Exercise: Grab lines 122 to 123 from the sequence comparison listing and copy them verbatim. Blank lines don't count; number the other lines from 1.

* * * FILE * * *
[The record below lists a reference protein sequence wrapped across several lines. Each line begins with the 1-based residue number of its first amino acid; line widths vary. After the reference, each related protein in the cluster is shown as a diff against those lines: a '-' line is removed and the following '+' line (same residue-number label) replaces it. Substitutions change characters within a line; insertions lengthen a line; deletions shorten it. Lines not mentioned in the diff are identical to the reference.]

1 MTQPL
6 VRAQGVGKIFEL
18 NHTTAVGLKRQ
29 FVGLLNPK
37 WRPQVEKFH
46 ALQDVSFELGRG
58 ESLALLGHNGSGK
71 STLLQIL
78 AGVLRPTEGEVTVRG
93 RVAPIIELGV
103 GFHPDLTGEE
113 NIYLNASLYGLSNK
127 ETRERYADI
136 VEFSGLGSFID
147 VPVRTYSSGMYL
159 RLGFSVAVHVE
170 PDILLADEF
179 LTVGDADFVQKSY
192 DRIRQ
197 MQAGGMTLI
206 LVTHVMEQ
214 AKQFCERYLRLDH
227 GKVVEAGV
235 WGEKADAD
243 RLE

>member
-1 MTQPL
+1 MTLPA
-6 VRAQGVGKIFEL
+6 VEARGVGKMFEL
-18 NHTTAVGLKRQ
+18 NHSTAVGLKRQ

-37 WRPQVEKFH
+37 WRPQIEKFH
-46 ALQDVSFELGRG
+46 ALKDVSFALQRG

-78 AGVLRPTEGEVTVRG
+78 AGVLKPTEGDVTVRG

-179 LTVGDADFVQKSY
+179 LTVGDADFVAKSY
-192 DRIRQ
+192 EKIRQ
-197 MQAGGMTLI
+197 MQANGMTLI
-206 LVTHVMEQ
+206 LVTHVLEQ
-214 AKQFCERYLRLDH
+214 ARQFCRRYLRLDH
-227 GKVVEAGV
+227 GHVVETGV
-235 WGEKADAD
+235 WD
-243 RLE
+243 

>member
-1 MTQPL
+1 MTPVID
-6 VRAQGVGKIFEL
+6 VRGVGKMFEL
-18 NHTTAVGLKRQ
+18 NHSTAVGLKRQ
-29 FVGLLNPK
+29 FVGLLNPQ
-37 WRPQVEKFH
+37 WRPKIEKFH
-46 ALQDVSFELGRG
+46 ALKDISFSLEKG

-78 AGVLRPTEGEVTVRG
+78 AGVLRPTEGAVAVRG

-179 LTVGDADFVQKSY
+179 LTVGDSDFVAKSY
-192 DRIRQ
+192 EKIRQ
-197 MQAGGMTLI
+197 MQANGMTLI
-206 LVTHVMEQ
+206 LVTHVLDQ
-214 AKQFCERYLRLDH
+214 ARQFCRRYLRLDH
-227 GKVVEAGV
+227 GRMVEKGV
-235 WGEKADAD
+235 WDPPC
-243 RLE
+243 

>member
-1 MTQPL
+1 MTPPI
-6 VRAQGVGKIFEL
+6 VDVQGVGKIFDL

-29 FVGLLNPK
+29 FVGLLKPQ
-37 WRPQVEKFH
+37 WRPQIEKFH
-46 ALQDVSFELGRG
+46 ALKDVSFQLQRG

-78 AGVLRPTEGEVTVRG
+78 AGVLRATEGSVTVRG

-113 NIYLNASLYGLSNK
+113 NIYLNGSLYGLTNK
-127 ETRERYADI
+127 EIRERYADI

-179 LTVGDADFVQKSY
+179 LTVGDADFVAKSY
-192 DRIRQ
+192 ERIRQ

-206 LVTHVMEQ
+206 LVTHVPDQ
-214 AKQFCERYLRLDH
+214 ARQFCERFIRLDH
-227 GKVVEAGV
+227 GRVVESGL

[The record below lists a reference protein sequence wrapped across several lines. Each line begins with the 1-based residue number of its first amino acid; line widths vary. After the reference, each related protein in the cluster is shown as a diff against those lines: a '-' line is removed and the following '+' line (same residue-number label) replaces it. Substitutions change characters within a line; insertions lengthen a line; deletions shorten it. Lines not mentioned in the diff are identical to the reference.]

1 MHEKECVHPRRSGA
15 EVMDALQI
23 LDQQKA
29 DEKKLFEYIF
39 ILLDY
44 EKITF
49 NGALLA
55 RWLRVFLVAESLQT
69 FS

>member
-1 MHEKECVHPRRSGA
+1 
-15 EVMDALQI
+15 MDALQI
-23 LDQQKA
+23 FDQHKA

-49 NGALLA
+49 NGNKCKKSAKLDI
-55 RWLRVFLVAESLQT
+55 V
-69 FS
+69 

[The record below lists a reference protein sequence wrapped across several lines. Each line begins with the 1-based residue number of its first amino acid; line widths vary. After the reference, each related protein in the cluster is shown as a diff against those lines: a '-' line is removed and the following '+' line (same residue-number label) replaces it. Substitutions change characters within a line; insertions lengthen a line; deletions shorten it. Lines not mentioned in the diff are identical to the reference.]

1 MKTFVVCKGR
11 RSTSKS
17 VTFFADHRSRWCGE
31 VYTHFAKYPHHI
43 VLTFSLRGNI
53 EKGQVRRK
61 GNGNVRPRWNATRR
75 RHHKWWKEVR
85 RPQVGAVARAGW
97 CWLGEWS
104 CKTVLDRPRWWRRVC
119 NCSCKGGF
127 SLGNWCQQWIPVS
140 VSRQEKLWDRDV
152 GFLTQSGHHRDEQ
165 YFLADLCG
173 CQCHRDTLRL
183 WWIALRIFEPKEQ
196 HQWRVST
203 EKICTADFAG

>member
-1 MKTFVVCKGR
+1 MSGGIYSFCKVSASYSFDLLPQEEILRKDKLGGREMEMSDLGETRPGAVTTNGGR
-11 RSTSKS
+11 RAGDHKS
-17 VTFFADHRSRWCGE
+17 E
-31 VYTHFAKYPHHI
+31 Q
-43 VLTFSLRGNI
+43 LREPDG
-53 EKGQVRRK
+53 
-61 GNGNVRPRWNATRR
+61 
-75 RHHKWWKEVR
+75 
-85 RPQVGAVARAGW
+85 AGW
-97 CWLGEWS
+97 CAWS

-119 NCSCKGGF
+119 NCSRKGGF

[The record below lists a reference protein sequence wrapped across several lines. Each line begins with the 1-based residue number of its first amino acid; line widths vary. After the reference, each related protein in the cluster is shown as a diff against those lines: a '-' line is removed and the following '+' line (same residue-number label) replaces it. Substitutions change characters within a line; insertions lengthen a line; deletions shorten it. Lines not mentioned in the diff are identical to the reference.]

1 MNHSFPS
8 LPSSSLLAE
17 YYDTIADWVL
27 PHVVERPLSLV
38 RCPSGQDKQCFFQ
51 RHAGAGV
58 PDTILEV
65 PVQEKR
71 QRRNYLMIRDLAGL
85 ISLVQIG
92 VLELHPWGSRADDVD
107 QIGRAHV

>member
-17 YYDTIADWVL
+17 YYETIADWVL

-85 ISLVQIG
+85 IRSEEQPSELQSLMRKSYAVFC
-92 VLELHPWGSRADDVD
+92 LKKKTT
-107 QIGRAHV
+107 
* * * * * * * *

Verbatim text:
55 RWLRVFLVAESLQT
69 FS